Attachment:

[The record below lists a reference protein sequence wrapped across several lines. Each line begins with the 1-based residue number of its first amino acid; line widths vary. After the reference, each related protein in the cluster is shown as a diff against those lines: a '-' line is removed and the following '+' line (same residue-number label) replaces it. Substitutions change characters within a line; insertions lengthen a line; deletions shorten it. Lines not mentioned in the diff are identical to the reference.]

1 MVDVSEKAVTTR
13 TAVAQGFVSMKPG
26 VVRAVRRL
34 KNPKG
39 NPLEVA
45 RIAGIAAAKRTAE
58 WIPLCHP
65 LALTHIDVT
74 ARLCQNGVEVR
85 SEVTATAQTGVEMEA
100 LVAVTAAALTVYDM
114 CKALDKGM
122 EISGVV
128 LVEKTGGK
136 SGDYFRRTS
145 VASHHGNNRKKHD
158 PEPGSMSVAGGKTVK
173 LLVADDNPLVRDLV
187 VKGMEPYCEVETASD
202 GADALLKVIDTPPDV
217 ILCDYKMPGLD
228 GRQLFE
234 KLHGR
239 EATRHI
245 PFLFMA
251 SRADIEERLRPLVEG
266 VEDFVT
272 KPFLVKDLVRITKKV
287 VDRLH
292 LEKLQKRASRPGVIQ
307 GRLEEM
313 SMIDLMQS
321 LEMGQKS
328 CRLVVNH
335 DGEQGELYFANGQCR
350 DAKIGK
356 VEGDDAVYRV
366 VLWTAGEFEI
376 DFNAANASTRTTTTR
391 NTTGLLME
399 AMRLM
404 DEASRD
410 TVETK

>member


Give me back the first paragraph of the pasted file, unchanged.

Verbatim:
[The record below lists a reference protein sequence wrapped across several lines. Each line begins with the 1-based residue number of its first amino acid; line widths vary. After the reference, each related protein in the cluster is shown as a diff against those lines: a '-' line is removed and the following '+' line (same residue-number label) replaces it. Substitutions change characters within a line; insertions lengthen a line; deletions shorten it. Lines not mentioned in the diff are identical to the reference.]